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Nature Climate Change thanks William Seviour, Yan Xia and the other, anonymous, reviewer(s) for their contribution to the peer review of this work.

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Extended data

Extended Data Fig. 1 Prescribed ozone changes in CMIP5 and CMIP6 models.

Annual and zonal mean fractional change in ozone forcing (shading in fraction) between 1995–1999 and 1955–1959 (relative to 1955–1959) in the CMIP512,45 and most CMIP632 models (including CanESM5) used in the current study, that is, [O3(1995–1999) – O3(1955–1959)]/O3(1955–1959), in (a) CCSM4 and CESM1-CAM5, (b) GISS-E2-H, (c) FGOALS-g2 and (d) CMIP6 input4MIPs31.

Extended Data Fig. 2 Trends of Southern Hemisphere atmosphere temperature in CMIP5, CMIP6 and CanESM5 ozone experiments.

(top row) Trends of annual and zonal mean atmosphere temperature (shading in K/decade) during 1955–2000 for the multi-model means (MMMs) from (a) CMIP5 stratospheric and tropospheric ozone experiments and (b) CMIP6 stratospheric ozone-only experiments, and the ensemble means of (c) CanESM5 stratospheric and tropospheric ozone experiment and (d) CanESM5 stratosphere ozone-only experiment. The climatological annual and zonal mean atmosphere temperatures (contour in K, with an interval of 10 K) for the MMMs of CMIP5 and CMIP6 pre-industrial control runs are superimposed on panels (a) and (b), respectively. The annual climatology of zonal mean atmosphere temperature (contour in K, with an interval of 10 K) of CanESM5 pre-industrial control run is superimposed on panels (c) and (d), respectively. Stippling indicates that the trend is statistically insignificant at the 95% confidence level of the Mann-Kendall trend significance test (Methods).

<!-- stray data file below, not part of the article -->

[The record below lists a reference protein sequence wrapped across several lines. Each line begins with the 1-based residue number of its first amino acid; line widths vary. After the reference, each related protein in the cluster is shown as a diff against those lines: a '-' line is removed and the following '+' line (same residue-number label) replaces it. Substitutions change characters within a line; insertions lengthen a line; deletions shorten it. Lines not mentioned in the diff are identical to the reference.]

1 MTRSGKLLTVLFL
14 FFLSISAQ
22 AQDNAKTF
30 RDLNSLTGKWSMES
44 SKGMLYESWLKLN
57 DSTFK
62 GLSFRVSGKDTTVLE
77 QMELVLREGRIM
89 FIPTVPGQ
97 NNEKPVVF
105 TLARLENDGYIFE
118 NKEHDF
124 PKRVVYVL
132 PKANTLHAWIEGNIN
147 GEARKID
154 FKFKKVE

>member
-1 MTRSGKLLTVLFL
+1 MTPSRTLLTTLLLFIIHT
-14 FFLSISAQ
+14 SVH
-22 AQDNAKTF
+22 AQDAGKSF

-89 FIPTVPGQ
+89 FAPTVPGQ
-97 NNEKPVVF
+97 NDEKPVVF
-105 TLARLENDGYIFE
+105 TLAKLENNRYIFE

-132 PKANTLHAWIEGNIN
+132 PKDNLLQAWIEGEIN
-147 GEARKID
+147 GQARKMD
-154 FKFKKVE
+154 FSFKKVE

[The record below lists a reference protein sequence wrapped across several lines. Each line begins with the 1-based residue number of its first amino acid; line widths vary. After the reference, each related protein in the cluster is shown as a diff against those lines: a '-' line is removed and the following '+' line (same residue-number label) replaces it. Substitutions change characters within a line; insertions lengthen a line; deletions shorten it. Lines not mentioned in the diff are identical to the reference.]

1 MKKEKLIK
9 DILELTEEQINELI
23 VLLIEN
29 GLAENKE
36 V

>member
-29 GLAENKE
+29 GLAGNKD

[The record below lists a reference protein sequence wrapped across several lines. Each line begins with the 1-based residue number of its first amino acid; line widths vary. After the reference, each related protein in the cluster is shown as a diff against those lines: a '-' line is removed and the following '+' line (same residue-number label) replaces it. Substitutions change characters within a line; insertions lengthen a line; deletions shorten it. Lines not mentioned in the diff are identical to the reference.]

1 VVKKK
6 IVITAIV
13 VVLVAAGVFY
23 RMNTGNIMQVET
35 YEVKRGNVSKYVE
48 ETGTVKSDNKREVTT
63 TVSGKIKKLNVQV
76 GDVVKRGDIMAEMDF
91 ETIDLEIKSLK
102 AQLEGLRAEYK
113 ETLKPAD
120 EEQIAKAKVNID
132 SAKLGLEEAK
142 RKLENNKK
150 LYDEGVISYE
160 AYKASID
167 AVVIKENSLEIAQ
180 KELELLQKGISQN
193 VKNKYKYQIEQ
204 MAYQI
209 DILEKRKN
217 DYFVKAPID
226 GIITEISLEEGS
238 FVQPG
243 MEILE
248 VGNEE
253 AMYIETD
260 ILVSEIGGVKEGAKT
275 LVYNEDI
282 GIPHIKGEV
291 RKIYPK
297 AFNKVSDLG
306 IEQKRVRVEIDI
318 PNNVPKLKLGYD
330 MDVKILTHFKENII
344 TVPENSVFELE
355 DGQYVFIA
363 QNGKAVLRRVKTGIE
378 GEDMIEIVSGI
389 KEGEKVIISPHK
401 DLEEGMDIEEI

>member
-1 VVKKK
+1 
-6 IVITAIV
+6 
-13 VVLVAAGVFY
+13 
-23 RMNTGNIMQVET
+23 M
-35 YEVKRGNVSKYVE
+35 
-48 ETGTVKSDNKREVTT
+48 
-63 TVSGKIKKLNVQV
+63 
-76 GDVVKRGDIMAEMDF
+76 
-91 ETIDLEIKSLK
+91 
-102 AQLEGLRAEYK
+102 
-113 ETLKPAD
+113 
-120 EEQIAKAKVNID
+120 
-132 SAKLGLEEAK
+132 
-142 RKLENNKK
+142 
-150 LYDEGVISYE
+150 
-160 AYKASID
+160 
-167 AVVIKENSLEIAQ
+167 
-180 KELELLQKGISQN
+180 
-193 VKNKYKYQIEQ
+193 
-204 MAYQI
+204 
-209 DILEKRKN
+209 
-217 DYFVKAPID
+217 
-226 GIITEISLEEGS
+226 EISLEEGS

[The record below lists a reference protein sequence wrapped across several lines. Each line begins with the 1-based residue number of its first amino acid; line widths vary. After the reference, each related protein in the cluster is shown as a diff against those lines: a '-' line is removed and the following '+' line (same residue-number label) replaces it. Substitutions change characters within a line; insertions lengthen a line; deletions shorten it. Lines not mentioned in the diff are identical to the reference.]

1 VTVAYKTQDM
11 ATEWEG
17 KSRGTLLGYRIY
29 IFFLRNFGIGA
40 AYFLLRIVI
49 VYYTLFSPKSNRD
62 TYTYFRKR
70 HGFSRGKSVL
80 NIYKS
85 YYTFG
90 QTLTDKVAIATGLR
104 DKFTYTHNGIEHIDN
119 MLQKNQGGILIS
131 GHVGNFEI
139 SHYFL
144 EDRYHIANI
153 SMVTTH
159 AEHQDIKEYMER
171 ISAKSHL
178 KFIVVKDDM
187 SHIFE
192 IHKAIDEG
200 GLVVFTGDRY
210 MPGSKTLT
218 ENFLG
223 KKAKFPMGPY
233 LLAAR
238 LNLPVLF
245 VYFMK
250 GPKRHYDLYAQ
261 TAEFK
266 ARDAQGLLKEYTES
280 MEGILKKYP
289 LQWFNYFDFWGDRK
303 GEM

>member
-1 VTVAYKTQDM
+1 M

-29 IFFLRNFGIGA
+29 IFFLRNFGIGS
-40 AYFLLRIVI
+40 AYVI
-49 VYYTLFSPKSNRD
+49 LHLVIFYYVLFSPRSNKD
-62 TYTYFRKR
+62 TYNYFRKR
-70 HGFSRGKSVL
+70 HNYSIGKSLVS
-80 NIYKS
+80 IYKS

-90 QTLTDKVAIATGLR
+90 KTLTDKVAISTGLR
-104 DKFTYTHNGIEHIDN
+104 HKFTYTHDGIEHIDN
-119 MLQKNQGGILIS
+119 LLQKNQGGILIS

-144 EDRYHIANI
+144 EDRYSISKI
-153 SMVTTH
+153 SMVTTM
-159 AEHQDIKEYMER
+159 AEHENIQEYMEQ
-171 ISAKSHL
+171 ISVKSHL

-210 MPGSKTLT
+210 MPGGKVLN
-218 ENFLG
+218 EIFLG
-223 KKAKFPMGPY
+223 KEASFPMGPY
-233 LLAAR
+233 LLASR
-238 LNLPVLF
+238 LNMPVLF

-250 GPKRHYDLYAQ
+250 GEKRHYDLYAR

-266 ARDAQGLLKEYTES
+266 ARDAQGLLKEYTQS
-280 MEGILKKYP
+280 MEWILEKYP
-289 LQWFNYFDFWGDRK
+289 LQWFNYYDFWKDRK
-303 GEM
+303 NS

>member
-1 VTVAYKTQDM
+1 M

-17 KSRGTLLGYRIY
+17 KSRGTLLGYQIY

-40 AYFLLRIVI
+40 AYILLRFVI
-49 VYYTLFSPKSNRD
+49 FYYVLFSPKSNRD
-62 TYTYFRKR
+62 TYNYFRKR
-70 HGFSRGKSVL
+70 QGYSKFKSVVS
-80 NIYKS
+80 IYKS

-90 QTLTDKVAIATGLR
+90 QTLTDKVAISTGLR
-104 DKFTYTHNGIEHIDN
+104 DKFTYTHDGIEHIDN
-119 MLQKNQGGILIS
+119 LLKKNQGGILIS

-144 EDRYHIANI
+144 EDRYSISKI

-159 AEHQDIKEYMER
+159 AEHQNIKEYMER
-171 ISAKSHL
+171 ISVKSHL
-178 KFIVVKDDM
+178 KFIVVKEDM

Extended Data Fig. 3 Changes in Southern Hemisphere atmosphere temperature in CanESM5 ozone experiments.

(top row) Changes in annual and zonal mean atmosphere temperature (shading in K) during 1955–2000 (relative to pre-industrial control run) for the ensemble means of CanESM5 (a) stratospheric and tropospheric ozone experiment and (b) stratospheric ozone-only experiment as well as (c) the difference between the two indicating the effect of tropospheric ozone change. Stippling indicates that the change is statistically insignificant at the 95% confidence level of the Student’s t-test (Methods).

Extended Data Fig. 4 Changes in zonal mean surface heat fluxes over the Southern Ocean in CanESM5 ozone experiments.

(top row) Changes in annual and zonal mean net surface heat flux (shf, orange; significant, red), turbulent heat fluxes (sh+lh, light blue; significant, blue) and surface radiation fluxes (sw+lw, medium gray; significant, black) over the Southern Ocean during 1955–2000 (relative to pre-industrial control run) for the ensemble means in CanESM5 (a) stratospheric and tropospheric ozone experiment and (b) stratospheric ozone-only experiment as well as (c) the difference between the two indicating the effect of tropospheric ozone change. (bottom row) Same as the top row but for changes in annual and zonal mean surface sensible (sh, light blue; significant, blue) and latent (lh, orange; significant, red) heat fluxes and surface shortwave (sw, light green; significant, green) and longwave (lw, light purple; significant, purple) radiation fluxes. According to the data availability of CanESM5 simulations in the CMIP6 archives, the variable of net surface heat flux is obtained from ocean model outputs, which denotes the flux on the liquid ocean water surface. The variables of sensible and latent heat fluxes and shortwave and longwave radiation fluxes are obtained from atmosphere model outputs and land is then masked out for these variables so that the fluxes are on the liquid ocean water surface in most parts of the Southern Ocean and on sea ice surface around 60oS where sea ice exists. In all the panels, changes are tested based on the Student’s t-test and denoted statistically significant when exceeding the 95% confidence level (Methods).